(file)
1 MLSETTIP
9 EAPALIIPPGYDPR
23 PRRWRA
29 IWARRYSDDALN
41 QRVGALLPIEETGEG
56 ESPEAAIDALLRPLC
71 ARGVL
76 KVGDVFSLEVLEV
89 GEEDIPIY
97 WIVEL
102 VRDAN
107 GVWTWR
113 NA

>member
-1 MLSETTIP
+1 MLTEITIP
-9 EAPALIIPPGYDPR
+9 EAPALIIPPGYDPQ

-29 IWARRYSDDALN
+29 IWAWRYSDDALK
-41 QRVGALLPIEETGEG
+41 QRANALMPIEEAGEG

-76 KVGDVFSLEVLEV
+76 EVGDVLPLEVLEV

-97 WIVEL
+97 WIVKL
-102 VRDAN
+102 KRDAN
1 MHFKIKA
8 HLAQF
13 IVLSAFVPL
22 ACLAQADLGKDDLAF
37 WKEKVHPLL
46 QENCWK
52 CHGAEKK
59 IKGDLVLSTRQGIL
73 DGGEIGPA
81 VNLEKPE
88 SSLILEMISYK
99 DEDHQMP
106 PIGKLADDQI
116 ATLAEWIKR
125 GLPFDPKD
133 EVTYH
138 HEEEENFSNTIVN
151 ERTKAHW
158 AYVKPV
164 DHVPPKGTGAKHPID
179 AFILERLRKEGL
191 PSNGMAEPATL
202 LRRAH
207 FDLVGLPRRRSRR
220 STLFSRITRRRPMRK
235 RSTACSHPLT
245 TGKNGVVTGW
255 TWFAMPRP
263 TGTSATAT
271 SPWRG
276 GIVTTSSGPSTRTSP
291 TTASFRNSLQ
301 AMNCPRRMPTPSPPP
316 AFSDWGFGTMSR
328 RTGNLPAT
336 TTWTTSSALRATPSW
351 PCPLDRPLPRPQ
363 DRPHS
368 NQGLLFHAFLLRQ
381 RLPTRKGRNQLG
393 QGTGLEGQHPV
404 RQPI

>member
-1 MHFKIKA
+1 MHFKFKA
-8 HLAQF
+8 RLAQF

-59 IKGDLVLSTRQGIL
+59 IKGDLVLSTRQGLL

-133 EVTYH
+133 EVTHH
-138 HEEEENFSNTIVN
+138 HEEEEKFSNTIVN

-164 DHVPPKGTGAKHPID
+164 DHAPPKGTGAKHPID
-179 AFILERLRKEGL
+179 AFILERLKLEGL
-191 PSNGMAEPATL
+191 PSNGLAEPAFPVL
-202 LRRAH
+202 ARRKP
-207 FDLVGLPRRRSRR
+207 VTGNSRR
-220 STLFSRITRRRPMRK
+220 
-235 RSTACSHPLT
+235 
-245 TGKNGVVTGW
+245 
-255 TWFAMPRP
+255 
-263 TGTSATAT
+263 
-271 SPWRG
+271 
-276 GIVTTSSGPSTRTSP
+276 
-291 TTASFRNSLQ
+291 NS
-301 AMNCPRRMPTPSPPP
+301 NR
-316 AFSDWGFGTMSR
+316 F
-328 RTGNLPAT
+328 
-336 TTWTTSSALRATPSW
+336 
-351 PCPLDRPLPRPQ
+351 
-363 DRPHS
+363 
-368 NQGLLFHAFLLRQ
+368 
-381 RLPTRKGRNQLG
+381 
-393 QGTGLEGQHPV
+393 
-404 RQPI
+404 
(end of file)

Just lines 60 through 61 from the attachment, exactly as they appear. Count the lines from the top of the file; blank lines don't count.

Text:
291 TTASFRNSLQ
301 AMNCPRRMPTPSPPP